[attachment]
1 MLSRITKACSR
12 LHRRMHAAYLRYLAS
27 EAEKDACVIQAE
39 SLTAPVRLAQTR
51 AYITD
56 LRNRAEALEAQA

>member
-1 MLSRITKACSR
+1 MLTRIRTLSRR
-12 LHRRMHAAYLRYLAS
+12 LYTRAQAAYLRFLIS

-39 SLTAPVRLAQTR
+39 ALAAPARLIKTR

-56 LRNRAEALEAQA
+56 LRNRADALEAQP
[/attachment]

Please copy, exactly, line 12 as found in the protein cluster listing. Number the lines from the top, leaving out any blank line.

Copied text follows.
-39 SLTAPVRLAQTR